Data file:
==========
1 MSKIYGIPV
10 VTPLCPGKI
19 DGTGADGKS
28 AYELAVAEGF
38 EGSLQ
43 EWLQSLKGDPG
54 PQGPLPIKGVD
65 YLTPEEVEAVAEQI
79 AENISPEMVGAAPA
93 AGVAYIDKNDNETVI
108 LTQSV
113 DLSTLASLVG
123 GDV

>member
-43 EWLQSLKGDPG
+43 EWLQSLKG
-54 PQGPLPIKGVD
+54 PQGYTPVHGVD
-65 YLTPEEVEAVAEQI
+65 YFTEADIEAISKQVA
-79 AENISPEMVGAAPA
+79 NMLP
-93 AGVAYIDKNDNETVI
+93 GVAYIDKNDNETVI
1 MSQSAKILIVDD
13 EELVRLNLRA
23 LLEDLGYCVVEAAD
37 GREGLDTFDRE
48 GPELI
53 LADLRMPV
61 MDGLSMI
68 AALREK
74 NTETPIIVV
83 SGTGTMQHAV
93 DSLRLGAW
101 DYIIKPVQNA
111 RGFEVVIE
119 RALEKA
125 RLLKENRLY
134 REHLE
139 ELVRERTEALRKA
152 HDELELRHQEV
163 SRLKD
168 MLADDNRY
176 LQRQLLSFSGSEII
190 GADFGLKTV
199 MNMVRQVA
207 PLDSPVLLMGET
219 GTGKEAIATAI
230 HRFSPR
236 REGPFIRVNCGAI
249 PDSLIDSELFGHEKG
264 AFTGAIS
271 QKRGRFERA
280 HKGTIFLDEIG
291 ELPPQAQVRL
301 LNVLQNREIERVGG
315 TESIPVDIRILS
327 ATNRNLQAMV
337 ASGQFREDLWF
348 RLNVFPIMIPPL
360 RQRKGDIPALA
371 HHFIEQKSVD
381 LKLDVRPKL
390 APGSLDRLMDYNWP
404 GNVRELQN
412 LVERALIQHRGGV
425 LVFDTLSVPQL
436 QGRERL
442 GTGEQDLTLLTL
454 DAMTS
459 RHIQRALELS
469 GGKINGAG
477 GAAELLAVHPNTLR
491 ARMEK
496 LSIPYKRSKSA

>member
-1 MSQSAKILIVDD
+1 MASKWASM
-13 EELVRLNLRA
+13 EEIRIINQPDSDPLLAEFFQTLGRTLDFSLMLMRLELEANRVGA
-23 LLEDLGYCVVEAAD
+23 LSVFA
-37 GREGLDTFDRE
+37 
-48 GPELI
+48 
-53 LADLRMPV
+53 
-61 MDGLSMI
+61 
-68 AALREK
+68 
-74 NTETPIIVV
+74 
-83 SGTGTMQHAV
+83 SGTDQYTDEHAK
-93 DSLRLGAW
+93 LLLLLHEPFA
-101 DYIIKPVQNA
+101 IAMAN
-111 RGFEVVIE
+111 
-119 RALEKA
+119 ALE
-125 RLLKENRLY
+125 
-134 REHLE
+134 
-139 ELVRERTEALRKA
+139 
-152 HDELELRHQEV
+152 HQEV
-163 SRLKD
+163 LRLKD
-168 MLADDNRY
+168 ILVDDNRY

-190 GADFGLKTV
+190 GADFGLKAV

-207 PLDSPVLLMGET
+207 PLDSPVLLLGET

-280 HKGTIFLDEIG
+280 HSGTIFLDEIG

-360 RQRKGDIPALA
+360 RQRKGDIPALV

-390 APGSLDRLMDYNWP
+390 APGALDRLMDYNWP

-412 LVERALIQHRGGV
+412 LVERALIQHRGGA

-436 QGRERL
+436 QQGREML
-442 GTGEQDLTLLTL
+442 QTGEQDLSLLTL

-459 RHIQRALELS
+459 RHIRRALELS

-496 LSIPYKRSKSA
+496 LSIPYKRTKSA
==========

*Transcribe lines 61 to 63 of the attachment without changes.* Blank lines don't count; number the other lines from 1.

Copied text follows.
348 RLNVFPIMIPPL
360 RQRKGDIPALA
371 HHFIEQKSVD